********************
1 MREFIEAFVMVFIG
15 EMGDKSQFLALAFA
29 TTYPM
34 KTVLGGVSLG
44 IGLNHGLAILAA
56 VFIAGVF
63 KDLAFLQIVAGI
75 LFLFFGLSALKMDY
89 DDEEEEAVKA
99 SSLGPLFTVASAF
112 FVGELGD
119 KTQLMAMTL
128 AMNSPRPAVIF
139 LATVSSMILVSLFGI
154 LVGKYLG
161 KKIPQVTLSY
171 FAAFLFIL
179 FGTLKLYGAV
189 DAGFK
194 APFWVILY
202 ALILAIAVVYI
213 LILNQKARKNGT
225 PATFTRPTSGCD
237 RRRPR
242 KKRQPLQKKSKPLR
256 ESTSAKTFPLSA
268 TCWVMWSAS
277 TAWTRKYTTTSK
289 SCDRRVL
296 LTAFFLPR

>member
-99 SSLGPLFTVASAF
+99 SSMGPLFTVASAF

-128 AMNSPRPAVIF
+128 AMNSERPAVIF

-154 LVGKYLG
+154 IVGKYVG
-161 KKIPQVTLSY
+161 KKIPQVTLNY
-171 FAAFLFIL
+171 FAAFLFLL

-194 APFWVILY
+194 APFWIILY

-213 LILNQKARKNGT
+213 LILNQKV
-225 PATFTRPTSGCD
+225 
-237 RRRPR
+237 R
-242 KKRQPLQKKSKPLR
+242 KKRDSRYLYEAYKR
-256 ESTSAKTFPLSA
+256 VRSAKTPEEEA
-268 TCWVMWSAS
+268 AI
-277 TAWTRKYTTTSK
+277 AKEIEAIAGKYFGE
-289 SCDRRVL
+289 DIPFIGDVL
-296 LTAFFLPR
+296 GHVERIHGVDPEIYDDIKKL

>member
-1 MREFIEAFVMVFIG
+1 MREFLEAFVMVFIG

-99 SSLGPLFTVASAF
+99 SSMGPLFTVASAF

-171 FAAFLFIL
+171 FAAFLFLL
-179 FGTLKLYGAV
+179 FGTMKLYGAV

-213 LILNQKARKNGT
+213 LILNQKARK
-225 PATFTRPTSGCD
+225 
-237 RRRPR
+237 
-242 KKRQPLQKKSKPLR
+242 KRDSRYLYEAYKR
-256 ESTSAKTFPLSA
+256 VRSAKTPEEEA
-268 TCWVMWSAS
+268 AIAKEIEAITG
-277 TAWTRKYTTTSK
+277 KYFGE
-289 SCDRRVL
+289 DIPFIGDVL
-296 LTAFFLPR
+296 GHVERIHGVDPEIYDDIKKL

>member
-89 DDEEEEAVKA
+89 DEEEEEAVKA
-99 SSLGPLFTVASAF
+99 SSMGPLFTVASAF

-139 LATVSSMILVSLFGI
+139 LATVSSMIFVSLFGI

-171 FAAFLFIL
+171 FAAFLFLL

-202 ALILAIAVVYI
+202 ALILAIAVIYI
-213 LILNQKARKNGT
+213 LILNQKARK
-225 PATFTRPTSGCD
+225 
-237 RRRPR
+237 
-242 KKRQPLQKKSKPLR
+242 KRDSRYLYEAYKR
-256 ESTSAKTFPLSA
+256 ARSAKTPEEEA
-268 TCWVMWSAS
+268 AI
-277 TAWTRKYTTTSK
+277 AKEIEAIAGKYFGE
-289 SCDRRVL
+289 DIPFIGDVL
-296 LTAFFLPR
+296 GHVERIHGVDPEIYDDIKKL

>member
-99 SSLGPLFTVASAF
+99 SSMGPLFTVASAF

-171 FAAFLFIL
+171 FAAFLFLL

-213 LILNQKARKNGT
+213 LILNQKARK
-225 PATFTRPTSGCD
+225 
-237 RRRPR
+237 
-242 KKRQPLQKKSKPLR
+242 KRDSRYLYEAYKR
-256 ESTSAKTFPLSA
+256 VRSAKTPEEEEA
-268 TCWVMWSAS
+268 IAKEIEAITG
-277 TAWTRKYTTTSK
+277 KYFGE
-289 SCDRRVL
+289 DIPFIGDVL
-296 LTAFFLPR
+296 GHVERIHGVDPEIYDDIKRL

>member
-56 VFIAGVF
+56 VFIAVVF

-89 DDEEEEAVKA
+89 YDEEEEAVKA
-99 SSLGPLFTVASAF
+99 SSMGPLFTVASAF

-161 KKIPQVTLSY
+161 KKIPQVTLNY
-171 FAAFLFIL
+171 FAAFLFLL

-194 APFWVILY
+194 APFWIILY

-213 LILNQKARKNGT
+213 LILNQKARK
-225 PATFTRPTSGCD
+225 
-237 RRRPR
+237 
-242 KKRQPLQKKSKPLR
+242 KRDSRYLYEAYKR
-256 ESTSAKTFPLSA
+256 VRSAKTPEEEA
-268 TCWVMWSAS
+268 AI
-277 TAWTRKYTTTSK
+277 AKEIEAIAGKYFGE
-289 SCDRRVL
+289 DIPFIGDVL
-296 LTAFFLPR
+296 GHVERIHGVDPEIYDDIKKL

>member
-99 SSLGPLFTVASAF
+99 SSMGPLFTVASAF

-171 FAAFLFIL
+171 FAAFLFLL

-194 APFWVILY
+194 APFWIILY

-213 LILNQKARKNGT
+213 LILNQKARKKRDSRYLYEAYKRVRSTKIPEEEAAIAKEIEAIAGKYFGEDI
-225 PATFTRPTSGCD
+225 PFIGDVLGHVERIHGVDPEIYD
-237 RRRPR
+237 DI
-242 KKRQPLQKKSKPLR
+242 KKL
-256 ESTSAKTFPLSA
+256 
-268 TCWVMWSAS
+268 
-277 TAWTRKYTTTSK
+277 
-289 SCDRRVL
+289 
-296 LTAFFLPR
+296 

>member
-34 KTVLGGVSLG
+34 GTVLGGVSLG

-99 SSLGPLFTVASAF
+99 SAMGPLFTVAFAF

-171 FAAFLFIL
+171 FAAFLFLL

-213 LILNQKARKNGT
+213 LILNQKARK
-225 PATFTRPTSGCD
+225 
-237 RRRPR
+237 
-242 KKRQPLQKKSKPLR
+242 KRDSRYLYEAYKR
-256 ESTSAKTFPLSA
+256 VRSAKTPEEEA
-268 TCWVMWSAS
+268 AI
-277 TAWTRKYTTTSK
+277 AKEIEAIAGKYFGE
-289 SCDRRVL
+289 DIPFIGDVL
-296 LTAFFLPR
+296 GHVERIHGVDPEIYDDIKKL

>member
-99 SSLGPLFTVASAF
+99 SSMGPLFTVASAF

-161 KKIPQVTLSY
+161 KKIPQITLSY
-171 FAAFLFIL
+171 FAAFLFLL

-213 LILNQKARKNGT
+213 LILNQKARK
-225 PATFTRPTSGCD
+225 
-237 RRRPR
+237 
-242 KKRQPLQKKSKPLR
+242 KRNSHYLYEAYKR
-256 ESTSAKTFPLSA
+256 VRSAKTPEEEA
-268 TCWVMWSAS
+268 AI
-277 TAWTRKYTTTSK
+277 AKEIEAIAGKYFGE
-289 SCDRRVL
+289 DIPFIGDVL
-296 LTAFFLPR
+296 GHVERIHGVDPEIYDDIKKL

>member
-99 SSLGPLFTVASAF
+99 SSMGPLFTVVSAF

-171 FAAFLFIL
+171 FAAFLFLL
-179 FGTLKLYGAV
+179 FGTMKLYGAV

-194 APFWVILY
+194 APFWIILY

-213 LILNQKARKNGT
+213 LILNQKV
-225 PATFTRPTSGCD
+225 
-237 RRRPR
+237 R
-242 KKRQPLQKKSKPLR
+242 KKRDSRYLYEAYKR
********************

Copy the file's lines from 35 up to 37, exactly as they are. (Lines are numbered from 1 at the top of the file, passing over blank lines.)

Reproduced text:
+128 AMNSERPAVIF

-154 LVGKYLG
+154 IVGKYVG